The effects: In laboratory studies on animals, some PFCs are shown to disrupt normal endocrine activity, reduce immune system functions, have adverse effects on organs like the kidneys, liver and pancreas. The U.S. Environmental Protection Agency links two PFCs, PFOS and PFOA, to thyroid disorders and childhood developmental issues. Exposure over certain levels to unborn children or breastfed infants may cause complications like low birth weight, accelerated puberty and skeletal variations. The chemicals have also been linked to testicular and kidney cancers, liver damage and cholesterol changes.
Why isn’t this more widely known? Perfluorinated chemicals haven’t quite broken into mainstream consciousness the way other poisons have. That’s because there’s still a huge amount of study yet to be done. Today, PFCs are considered “emerging contaminants” and are not subject to enforceable regulation or cleanup standards in the U.S. – although the EPA this spring published health advisory guidelines for PFOS and PFOA that suggest prolonged exposure over 70 parts-per-billion (ppt) can cause health problems. There’s ongoing government and university study of other PFCs, but PFOS and PFOA have been scrutinized the longest and therefore the government is comfortable quantifying the risk. The U.S. and Canadian governments also just listed PFOS and PFOA as chemicals of “mutual concern.” Unfortunately, it takes years of study to develop enough data on toxicity for agencies like the EPA to enact regulations. Also, because there are so many PFC variants, scientists are having trouble assessing the risk potential across the entire chemical class.
Where are PFCs found in Michigan? In Michigan, concern about PFCs began elevating in 2010, when testing found PFOS at never-before-seen levels in fish at Clark’s Marsh in Oscoda. Plumes from the closed Wurtsmith Air Force Base, which used a firefighting foam loaded with PFCs, contaminated the wetland and PFCs are still being found at elevated levels in local wells. Elsewhere, PFOS and PFOA have been found in raw and treated water in Ann Arbor and Plainfield Township water supplies. Surface water testing has found PFCs in the AuSable River, Flint River, Kalamazoo River, Saginaw River and St. Joseph River. A 2015 Michigan Department of Health and Human Services report noted that “future source investigations should focus on locations where PFOS-based-firefighting foam may have been used in large quantities and on sources in urban centers.”
PFC problem beyond Michigan: The PFC plumes at Wurtsmith helped wake the U.S. Air Force up to contamination at other military bases. Today, the military is cleaning up PFC-contaminated drinking water near active or former bases in Delaware, Alaska, Pennsylvania, California, New Hampshire, New York, Ohio, Virginia, New Jersey and Colorado. That’s just a sampling. Military officials have upped the number of possible contaminated sites to 2,000. Industrial use of PFCs in chemical or plastic-making has polluted communities like Hoosick Falls, N.Y., Bennington, Vt., Parkersburg, W. Va., and Washington, W. Va.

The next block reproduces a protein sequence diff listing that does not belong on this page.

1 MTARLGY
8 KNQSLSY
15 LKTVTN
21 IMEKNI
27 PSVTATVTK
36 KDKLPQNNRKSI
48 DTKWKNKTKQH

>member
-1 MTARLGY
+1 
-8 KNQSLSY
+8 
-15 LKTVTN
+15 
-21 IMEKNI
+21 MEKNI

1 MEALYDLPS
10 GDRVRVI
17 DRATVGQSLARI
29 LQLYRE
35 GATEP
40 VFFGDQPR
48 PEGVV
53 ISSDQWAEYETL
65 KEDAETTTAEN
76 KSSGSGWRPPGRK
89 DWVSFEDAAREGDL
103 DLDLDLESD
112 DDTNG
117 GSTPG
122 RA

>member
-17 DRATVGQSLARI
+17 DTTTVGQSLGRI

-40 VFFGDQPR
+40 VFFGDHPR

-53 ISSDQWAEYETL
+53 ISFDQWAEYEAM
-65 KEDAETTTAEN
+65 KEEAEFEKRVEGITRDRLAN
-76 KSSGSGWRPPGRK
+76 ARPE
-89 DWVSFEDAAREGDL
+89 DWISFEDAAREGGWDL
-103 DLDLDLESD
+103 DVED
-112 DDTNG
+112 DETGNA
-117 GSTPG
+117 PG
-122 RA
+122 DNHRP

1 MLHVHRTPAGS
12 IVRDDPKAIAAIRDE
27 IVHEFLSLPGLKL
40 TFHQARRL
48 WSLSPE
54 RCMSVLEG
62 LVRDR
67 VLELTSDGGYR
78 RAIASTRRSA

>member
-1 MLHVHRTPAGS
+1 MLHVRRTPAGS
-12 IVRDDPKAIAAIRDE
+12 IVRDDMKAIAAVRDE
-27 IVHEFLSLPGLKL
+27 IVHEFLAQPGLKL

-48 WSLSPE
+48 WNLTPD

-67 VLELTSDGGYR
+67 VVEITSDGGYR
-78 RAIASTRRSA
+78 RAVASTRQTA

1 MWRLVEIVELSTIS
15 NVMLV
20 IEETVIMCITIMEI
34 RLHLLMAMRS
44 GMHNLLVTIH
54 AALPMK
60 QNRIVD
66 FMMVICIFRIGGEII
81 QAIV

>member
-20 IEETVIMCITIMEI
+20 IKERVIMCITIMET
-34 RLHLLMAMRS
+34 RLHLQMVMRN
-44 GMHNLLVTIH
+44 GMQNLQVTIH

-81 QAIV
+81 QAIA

What can you do? Experts say PFCs cannot be boiled out of water, but can be removed by reverse osmosis filters, which can cost several hundred dollars for a good model. Michigan is buying filters for folks with contaminated wells in Oscoda and there’s $1 million in the new budget to hook people up to safe, municipal water. That’s only necessary, however, if you’re drinking contaminated water. Because certain PFCs have been phased-out of manufactured products, newer domestically-made items should reduce some latent exposure. You can further reduce PFC exposure by ditching non-stick cookware, or using non-metal utensils with Teflon-coated pans. Also, consumers can choose furniture and carpets not marketed as “stain resistant,” avoid grease-repellant food packaging like French fry boxes, microwave popcorn and pizza boxes, and avoid consumer products with ingredients listing “fluoro” or “perfluoro.”"
“Additional Research on PFCs
In addition to the NTP’s effort, NIEHS-funded
grantees across the country are researching PFCs.
For example, some are exploring a potential link
between PFCs and behavioral disorders, including
attention deficit hyperactivity disorder,9 while
others are evaluating the potential adverse health
risks of PFCs and other chemicals on
neurobehavioral development and immune function.For example, a 2012 NIEHS-funded
human study found that elevated PFC exposures